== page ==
Skip to main content

Enjoy Our Universe - Alvaro de Rújula ***

I’m going to start this review with a longish quote from the author’s preface, for several reasons. It explains De Rújula’s purpose in writing the book, as well as the audience he’s trying to reach, while giving a taste of his idiosyncratic writing style (which he keeps up throughout the book). It’s also a good starting point for discussing the book’s strengths and weaknesses. Here’s the quote:

'This book is not intended for (very) young kids nor for physicists. It is intended for anyone – independently of the education (s)he suffered – who is interested in our basic current scientific understanding of the universe. By "universe" I mean everything observable from the largest object, the universe itself, to the smallest ones, the elementary particles that "function" as if they had no smaller parts. This is one more of many books on the subject. Why write yet another one? Because the attempts to understand our universe are indeed fun and I cannot resist the temptation of putting in writing – and attempting to partake of my own share of this fun.'

So it’s meant to be a lighthearted book about cosmology and particle physics – two notoriously heavy subjects – aimed at the general reader, with an emphasis on the fun of doing science. That sounds like a great book concept, and De Rújula certainly makes an effort to live up to it. His jaunty writing style is entertaining and sometimes genuinely funny, spanning all the usual suspects from quarks and Higgs bosons to gravitational waves and dark matter. The book is profusely illustrated with quirky full-colour cartoons, mostly drawn by the author himself. In style, they appear to be aimed at 11 or 12 year olds, which is presumably why he only excluded ‘very’ young kids in the above quotation. Unfortunately, most 11 or 12 year olds (or even 40 year olds with no grounding in mathematical science) are going to find the book hard going.

The fact is that De Rújula – a theoretical physicist at CERN for the last 40 years – is simply too close to the subject. In common with many professional scientists who try their hand at writing, he confuses ‘general reader’ with ‘first-year undergraduate’. He understands that many readers won’t like equations (chapters that contain them are marked with asterisks so they can be skipped over), but he doesn’t realise that the problem goes further than that. Even his non-asterisked chapters are filled with logarithmically scaled graphs, powers-of-ten notation and variables with Greek names – and all those things are going to scream ‘mathematics’ to most people.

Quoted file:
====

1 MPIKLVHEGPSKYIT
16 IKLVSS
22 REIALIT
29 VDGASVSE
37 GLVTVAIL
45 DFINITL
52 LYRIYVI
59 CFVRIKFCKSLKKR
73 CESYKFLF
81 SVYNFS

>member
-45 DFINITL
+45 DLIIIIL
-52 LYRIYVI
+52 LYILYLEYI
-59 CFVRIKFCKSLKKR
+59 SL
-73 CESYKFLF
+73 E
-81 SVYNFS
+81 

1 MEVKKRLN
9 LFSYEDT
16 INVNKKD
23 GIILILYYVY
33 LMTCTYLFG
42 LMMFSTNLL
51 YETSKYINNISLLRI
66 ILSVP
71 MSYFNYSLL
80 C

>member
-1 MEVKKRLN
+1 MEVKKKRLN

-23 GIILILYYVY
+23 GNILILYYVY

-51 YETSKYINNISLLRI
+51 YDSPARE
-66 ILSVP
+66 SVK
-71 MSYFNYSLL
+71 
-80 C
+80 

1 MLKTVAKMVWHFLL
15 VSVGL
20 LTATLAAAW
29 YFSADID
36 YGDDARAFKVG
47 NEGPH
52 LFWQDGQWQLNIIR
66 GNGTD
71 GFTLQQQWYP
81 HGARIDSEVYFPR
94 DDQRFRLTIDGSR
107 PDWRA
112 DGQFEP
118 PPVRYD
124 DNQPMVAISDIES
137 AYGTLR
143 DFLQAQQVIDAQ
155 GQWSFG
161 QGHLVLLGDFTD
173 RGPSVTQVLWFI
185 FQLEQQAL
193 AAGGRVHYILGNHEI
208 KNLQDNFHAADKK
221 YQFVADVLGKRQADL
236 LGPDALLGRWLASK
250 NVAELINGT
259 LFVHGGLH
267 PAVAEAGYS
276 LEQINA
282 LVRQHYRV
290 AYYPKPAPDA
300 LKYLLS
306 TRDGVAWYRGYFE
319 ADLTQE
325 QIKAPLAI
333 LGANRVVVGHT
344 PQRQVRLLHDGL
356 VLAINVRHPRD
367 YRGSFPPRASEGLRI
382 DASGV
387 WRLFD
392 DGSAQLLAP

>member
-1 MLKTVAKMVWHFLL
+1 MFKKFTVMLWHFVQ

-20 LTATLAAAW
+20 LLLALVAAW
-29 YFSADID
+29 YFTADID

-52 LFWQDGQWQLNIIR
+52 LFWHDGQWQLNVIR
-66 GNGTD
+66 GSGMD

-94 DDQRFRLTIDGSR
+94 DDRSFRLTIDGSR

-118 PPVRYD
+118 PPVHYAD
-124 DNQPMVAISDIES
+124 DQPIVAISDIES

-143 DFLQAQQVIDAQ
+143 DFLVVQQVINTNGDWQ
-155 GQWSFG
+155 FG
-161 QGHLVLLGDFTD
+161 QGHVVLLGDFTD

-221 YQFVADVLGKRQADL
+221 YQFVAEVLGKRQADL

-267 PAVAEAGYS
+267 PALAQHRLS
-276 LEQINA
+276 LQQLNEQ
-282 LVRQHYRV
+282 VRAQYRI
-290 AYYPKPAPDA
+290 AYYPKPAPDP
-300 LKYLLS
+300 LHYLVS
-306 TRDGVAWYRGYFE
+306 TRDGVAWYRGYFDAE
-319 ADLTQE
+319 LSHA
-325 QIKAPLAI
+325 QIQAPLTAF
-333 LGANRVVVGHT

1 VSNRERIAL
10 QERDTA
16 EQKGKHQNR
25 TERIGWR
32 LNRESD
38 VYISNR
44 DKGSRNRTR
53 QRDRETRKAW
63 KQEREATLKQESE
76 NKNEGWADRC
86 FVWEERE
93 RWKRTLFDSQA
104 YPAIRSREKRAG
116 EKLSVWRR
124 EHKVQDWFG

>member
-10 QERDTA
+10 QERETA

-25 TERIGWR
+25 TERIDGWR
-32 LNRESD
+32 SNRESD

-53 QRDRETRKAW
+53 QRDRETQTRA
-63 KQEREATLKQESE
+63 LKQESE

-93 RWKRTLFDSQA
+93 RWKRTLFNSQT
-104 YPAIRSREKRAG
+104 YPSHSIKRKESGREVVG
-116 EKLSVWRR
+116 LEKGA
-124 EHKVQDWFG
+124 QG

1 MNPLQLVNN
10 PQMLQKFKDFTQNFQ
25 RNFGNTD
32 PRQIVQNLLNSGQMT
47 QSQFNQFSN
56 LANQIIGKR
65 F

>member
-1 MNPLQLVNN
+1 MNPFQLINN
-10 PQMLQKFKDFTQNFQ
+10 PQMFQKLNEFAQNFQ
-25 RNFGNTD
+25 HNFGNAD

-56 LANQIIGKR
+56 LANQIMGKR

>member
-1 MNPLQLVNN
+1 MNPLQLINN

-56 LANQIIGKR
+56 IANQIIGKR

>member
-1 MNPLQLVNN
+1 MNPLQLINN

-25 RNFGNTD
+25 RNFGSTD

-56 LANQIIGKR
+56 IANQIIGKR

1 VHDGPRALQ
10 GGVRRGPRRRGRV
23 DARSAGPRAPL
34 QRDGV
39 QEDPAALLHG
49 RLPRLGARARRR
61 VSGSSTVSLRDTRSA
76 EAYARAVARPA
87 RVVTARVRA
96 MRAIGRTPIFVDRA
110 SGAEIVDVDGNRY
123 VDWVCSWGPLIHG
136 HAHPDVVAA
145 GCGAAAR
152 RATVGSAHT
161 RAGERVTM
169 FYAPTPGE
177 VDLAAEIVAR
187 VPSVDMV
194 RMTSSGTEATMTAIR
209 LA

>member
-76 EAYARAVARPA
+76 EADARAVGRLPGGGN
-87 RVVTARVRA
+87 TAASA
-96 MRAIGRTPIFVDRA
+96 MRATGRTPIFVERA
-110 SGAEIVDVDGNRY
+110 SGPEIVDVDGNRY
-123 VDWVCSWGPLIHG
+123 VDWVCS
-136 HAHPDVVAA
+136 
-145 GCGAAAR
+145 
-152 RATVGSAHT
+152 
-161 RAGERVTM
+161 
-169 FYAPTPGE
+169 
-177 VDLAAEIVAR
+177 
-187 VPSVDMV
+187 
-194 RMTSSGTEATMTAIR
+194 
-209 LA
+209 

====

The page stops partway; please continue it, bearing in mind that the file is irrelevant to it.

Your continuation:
Every now and then he falls into the trap of trying to educate – rather than simply intrigue – the reader, and then the ‘physics is fun’ illusion collapses completely. I’m not really a ‘general reader’ myself, since I’ve got a degree in physics, but some of the asterisked chapters (such as the one on Renormalisable Relativistic Quantum Field Theories) still managed to go over my head. At some points I wondered if De Rújula actually started out to write a different book altogether – an amusing take on physics to be enjoyed by physicists themselves – but was persuaded by the publishers that it would sell more copies if ‘physicists’ was crossed out and replaced with ‘general audience’.

Certainly some of the book’s anecdotes and in-jokes will make a lot more sense to people who already know something about the subject – as will some of De Rújula’s more offbeat opinions (such as his argument than Einstein misunderstood E = mc2). Here’s another example. One of the book’s cartoons depicts the ‘Margaret Thatcher at a cocktail party’ analogy for the Higgs boson. This may be familiar to a few of the book’s readers – but probably not the younger ones,  or those living outside the United Kingdom, who may not even know who Mrs Thatcher was. Yet the analogy isn’t spelled out in the text, and the caption tantalisingly says ‘It would be difficult to misrepresent better the underlying physics. There is no sense in which inhabitants of the vacuum gather around a massive particle’ – with no further explanation than that. What a missed ‘physics is fun’ opportunity! It needs at least a page of text to explain the political background to the competition that produced the analogy, the logic of the analogy itself, and why De Rújula thinks it’s a bad one.